- The Washington Times - Friday, September 26, 2008

Stephenie Meyer and Vladimir Nabokov might not seem to have much in common.

The former is a 34-year-old Mormon housewife-turned-author who (at a rather rapid rate) writes best-selling vampire romances for young adults. The latter died in 1977 at the age of 78 as one of the century’s greatest novelists, a master stylist whose carefully written books are known for their elaborate wordplay.

Events that had the literary world buzzing the past few months have made strange bedfellows out of these two: In both cases, their wishes about their work have been disregarded, raising thorny questions about the ethics of publishing unfinished manuscripts.

Mrs. Meyer’s four-book series about a teenage girl torn between a vampire and a werewolf, which has many adult fans, is known as “The Twilight Saga.” The last installment, “Breaking Dawn,” was published last month and sold more than 1.3 million copies the first day. The writer will become even better known when the movie of the series’ first book, “Twilight,” reaches theaters in November.

She had been working on “Midnight Sun,” a companion novel to “Twilight” that told its events from the perspective of a different character. Late last month, an uncompleted draft appeared on dozens of Web sites. The author was not pleased.

“I think it is important for everybody to understand that what happened was a huge violation of my rights as an author, not to mention me as a human being,” she wrote in a hurt note on her Web site.

Such leaks have happened before in the Internet age, though it’s usually music tracks that are being stolen. What was unprecedented was Mrs. Meyer’s reaction to it. “I feel too sad about what has happened to continue working on ‘Midnight Sun,’ and so it is on hold indefinitely,” she wrote.

The radical decision, which probably cost the author millions, disappointed many fans who were looking forward to the book.

We’ll never know just what Mr. Nabokov would have said about his unfinished work being published. It’s unlikely his reaction would have been any less severe.

He was working on “The Original of Laura” during his final months; he said the novel was “completed in my mind,” but he didn’t live to get it all out on paper. He composed on small index cards and had handwritten 138 of them - about 30 manuscript pages. The perfectionist with exacting standards told his family to burn the cards on his death.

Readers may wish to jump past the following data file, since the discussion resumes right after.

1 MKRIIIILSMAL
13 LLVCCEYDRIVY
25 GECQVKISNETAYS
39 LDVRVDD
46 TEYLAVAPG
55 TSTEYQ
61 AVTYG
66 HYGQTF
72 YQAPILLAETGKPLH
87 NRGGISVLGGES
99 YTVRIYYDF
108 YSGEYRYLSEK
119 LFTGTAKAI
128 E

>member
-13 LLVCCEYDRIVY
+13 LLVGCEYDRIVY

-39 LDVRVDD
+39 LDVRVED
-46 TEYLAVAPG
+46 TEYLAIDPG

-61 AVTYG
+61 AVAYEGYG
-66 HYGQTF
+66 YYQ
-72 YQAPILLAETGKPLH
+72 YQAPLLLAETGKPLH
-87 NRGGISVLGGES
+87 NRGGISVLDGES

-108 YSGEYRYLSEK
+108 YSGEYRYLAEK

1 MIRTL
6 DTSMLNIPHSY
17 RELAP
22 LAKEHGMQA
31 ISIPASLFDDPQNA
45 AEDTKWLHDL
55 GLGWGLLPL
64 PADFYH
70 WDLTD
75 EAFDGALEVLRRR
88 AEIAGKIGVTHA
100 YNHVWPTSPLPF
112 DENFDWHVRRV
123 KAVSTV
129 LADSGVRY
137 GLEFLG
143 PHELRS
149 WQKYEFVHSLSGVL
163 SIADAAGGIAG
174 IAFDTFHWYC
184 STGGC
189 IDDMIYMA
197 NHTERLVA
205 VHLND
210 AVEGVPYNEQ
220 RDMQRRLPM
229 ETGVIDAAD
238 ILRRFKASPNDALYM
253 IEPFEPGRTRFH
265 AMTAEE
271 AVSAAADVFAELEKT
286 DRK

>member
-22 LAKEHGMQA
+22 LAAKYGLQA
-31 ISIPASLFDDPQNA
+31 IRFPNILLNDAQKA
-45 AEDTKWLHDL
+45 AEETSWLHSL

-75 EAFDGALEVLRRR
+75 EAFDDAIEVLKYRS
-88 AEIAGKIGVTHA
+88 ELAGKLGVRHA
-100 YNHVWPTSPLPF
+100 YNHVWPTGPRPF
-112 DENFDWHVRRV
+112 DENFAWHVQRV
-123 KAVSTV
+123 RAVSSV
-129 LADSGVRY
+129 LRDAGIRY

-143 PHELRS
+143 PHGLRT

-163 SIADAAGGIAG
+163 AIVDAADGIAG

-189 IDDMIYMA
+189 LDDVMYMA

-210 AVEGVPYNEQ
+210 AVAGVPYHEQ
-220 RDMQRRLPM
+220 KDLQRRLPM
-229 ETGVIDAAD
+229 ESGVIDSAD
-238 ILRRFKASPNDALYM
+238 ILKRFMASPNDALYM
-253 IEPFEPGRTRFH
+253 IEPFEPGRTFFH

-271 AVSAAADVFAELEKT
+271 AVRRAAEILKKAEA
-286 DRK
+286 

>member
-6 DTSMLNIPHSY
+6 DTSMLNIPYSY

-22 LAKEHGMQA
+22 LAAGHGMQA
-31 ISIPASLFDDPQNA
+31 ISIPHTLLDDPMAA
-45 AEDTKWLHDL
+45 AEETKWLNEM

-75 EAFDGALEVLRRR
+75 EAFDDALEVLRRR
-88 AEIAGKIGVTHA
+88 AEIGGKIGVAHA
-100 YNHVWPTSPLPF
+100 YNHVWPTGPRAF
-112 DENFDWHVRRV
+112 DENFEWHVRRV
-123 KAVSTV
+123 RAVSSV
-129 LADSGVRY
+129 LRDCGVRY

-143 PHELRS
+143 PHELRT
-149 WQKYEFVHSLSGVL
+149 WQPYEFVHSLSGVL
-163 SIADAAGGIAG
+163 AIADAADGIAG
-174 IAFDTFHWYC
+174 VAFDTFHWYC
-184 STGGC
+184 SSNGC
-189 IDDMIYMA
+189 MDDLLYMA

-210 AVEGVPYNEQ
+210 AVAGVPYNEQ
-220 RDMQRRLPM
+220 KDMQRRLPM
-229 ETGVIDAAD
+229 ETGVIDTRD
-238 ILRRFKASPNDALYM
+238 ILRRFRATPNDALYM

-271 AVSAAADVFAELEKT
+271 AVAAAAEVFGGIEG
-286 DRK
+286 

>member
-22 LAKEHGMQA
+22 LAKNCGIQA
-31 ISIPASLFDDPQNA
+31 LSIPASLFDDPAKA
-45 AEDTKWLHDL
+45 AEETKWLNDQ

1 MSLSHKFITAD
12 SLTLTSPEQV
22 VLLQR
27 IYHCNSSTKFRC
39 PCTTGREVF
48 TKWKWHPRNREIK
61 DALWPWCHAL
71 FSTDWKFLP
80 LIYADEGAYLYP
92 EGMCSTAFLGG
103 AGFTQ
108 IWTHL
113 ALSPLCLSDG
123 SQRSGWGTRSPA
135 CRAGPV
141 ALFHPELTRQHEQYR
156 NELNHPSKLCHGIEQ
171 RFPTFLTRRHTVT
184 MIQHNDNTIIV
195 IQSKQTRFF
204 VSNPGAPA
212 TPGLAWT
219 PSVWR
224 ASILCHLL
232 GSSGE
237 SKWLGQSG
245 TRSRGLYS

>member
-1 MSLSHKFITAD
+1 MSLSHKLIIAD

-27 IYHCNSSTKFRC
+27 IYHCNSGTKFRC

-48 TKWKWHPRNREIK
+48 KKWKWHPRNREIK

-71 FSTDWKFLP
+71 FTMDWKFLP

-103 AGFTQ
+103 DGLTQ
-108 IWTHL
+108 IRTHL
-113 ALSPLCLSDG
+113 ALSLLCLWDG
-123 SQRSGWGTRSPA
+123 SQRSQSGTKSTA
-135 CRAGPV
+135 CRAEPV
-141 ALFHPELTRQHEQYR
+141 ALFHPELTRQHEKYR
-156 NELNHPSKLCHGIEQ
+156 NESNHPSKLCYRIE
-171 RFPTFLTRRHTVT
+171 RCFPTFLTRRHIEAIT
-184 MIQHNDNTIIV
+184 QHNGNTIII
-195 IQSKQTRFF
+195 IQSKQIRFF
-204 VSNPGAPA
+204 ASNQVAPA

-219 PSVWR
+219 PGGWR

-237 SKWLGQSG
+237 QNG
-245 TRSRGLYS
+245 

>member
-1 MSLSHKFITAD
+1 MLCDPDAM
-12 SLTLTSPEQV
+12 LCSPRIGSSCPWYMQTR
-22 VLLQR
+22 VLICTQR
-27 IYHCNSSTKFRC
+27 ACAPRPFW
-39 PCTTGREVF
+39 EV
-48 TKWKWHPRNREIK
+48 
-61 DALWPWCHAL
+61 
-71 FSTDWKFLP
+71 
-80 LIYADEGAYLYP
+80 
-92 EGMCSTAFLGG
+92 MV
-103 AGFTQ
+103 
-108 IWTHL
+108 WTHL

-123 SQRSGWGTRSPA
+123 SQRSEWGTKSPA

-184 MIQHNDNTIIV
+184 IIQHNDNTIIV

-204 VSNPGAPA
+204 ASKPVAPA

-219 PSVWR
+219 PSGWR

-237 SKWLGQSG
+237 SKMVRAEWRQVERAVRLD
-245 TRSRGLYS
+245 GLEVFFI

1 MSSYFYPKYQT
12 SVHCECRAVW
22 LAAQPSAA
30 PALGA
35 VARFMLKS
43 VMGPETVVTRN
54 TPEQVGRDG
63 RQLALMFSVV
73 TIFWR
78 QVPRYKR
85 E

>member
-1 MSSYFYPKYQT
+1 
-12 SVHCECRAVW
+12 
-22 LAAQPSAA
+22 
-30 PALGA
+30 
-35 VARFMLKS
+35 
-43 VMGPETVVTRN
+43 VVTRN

For 30 years, the author’s son Dmitri has wrestled with what to do with the manuscript, which is sitting in a Swiss bank vault. He finally announced earlier this year that he had decided, against his father’s wishes, to publish the incomplete work.

The novel, he has said, “would have been a brilliant, original, and potentially totally radical book.”

Mrs. Meyer’s fans flocked to the Web to read “Midnight Sun.” “The Original of Laura” likely will be read and reread by fans and scholars alike.

But should we get this literary pleasure guilt-free? Do the demands of the reading public trump the wishes of the authors who serve it?

It’s easy to understand why Mrs. Meyer was upset. “I’d rather my fans not read this,” she wrote. “It was only an incomplete draft; the writing is messy and flawed and full of mistakes.” That’s the same reason Mr. Nabokov told his family to burn “Laura” - he didn’t want readers seeing anything but the finished product.

The process of creation is a delicate thing. Most writing guides advise authors not to tell even their significant others what they’re working on. Once an idea is public, its energy can dissipate.

One stray comment can have writers, who tend to be a sensitive bunch, deciding the idea was just no good in the first place. Even the plot of a classic like “Madame Bovary” can seem simply melodramatic when summarized out loud. How a work of art gets its power is a mysterious thing.

That just might be why it’s not such a bad idea “Midnight Sun” and “Laura” are out there. Seeing how even the greatest artists create masterpieces from perhaps unpromising beginnings could do a lot to demystify the process of creation.

It might make it easier for those of us trying to do the same ourselves. It certainly makes an idolized genius like Mr. Nabokov seem more human.

That’s a rather selfish argument for publishing these works, but our civilization would be much the poorer if not for literary selfishness. The work of Franz Kafka, who died in 1924, continues to reverberate in our own day.

Like George Orwell, Kafka has illuminated the very political 20th century. If his friend Max Brod had obeyed his wishes, though, we wouldn’t be calling anything “Kafkaesque”: He never published a novel in his lifetime and told Mr. Brod his manuscripts were “to be burned unread.” Mr. Brod didn’t obey, and the world is much richer for that.

Vera Nabokov, too, saved her husband’s masterpiece from the flames while he was still alive: He tried to burn the manuscript of “Lolita” more than once.

Before Dmitri Nabokov made his decision, two writers gave him advice in the London Times. “Burn it,” playwright Tom Stoppard urged, writing that “it’s hardly modest to make one’s own desire more important than his.”

Nothing Mr. Stoppard wrote wasn’t true, but that didn’t make it any more convincing. More persuasive was novelist John Banville, who in his piece titled “Save it,” wrote, “A writer on his deathbed - or, indeed, off it - is perhaps not the best judge of how his work should be treated.”

We might want to wait until an author is dead before making him uncomfortable by reading over his shoulder. Yet, as Mr. Banville says, “A great writer is always worth reading, even at his worst.”

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